Time to take action

In the wake of recent reports in Hollywood, and Parliament closer to home, sexual harassment in the workplace is under renewed strutiny.

But why are we all so stunned by these shocking allegations? The TUC have estimated that more than half of all women have been harassed at work, so it seems that to all intents and purposes, sexual harassment is still rife. And just because you don’t hear about it in your workplace, doesn’t mean you can be sure it’s not going on – again, the TUC estimate that 79% of women it happened to, suffered in silence and didn’t tell their employer about it. I’m afraid to say, it is still happening. Alot. To both men and women. And it could be happening right under your nose.

So, beware. Not knowing it was happening or had happened is not necessarily a defence for an employer. Employers are generally considered vicariously liable for the actions of employees at work and it is the duty of an employer to have taken ‘reasonable’ steps to prevent harassment taking place.

And ultimately, if a member of your staff is found to have harassed a colleague, you the employer can be held responsible and find yourself in a discrimination tribunal. What ‘reasonable’ steps are you taking right now?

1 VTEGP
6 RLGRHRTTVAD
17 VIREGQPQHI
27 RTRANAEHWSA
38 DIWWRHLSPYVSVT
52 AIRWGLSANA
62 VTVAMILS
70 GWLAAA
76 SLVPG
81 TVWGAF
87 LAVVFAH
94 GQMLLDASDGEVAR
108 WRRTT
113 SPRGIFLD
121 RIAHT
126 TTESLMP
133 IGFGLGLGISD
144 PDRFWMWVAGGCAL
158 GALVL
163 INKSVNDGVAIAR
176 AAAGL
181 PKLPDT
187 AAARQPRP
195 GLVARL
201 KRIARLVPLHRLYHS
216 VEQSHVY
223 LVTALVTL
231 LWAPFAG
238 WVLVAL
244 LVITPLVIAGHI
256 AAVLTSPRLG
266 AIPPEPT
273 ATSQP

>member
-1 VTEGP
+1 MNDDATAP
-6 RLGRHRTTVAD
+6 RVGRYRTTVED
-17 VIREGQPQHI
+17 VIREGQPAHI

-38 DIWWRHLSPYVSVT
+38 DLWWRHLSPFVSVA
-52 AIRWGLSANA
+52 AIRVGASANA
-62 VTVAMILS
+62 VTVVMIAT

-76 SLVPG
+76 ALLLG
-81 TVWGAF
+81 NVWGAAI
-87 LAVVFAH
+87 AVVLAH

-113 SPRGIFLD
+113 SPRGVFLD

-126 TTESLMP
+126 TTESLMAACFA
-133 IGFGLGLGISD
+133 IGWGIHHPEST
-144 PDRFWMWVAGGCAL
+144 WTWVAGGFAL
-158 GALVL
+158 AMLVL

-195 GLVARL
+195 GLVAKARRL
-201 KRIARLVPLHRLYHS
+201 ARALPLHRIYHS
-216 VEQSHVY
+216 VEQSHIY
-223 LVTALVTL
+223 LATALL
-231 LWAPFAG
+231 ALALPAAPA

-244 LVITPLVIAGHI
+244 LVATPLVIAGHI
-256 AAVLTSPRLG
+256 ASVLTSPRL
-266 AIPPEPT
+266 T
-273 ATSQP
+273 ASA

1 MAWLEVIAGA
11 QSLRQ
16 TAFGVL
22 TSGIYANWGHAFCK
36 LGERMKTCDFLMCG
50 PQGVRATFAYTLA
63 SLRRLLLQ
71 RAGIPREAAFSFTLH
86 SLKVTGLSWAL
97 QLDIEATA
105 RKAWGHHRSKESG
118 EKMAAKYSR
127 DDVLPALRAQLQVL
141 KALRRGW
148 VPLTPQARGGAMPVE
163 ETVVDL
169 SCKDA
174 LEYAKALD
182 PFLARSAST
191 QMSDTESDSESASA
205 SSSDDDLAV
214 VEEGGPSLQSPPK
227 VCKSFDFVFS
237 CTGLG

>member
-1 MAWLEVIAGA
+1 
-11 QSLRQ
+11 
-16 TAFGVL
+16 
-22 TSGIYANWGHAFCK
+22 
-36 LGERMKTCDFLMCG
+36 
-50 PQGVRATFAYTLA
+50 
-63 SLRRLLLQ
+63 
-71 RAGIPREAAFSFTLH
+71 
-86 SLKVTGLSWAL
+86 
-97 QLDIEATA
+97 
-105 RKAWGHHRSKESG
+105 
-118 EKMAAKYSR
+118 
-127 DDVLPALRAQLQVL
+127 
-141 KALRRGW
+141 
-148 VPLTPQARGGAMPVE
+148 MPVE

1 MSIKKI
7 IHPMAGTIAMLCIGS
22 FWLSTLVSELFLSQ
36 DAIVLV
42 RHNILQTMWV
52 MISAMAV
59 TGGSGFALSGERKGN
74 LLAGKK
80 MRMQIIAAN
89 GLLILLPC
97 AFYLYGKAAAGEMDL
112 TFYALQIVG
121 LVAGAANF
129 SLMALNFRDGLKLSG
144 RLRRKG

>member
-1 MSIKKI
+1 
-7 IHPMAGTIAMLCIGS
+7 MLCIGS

So what is considered sexual harassment at work?

In legal terms, sexual harassment in the workplace includes any uninvited comments, conduct, or behaviour regarding sex, gender, or sexual orientation.

It can take many forms but can include:

  • suggestive remarks
  • jokes about sex lives
  • inappropriate touching
  • hugging or kissing
  • circulating pornographic material, online or offline

As shock continues to ripple through Hollywood and studio heads begin losing their jobs for failing in their duty of care to staff, perhaps we should see this as an important wake up call, to employers the world over, to tackle the problem moving forward as there is clearly no place for it in the modern workplace.

You and I can work together to ensure that yours continues to be a modern and safe workplace. Some simple and ‘reasonable’ steps you can take right now are:

  • Ensuring you have clear polices and procedures, which incorporate a zero tolerance approach
  • Delivering ‘top down’ training and awareness for all levels of staff as to what constitutes sexual harassment.
  • Drawing up and applying a consistent enforcement of policy for dealing with allegations

Call me today and arrange an HR Health Check. I can help you to nip any potential problems in the bud, pinpoint now to improve your polices and procedures and ultimately ensure that you fully meet your employer obligations.

e: emma@emmacbrowning.com  

t: 01280 848415